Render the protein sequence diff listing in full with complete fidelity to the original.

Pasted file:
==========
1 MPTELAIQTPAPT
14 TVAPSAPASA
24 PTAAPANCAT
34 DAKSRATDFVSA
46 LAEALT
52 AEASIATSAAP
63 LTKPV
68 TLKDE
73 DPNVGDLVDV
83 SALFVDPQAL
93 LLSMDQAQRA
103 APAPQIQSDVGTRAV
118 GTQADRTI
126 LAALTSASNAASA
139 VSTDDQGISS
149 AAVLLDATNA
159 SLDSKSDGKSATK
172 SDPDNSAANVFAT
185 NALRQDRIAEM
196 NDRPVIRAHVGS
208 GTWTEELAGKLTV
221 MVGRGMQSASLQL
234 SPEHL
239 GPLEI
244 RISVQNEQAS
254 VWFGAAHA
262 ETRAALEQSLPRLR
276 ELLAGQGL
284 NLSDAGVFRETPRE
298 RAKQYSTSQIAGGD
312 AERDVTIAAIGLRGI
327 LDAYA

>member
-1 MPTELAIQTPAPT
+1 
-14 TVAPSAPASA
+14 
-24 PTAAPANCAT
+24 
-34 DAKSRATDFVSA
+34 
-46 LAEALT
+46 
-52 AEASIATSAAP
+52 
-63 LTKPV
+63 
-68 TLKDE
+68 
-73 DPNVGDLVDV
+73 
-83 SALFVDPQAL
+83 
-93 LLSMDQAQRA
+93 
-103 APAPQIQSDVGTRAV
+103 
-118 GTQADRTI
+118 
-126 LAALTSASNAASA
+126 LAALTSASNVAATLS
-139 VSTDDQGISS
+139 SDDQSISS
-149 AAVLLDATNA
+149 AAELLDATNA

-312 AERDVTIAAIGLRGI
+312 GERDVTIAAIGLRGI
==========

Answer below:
1 MPTELAIQTPAPT
14 TVAPSAPASA
24 PTAAPANCAT
34 DAKSRATDFVSA
46 LAEALT
52 AEASIATSAAP
63 LTKPV
68 TLKDE
73 DPNVGDLVDV
83 SALFVDPQAL
93 LLSMDQAQRA
103 APAPQIQSDVGTRAV
118 GTQADRTI
126 LAALTSASNAASA
139 VSTDDQGISS
149 AAVLLDATNA
159 SLDSKSDGKSATK
172 SDPDNSAANVFAT
185 NALRQDRIAEM
196 NDRPVIRAHVGS
208 GTWTEELAGKLTV
221 MVGRGMQSASLQL
234 SPEHL
239 GPLEI
244 RISVQNEQAS
254 VWFGAAHA
262 ETRAALEQSLPRLR
276 ELLAGQGL
284 NLSDAGVFRETPRE
298 RAKQYSTSQIAGGD
312 AERDVTIAAIGLRGI
327 LDAYA

>member
-1 MPTELAIQTPAPT
+1 
-14 TVAPSAPASA
+14 
-24 PTAAPANCAT
+24 
-34 DAKSRATDFVSA
+34 
-46 LAEALT
+46 
-52 AEASIATSAAP
+52 
-63 LTKPV
+63 
-68 TLKDE
+68 
-73 DPNVGDLVDV
+73 
-83 SALFVDPQAL
+83 
-93 LLSMDQAQRA
+93 
-103 APAPQIQSDVGTRAV
+103 
-118 GTQADRTI
+118 
-126 LAALTSASNAASA
+126 LAALTSASNVAATLS
-139 VSTDDQGISS
+139 SDDQSISS
-149 AAVLLDATNA
+149 AAELLDATNA

-312 AERDVTIAAIGLRGI
+312 GERDVTIAAIGLRGI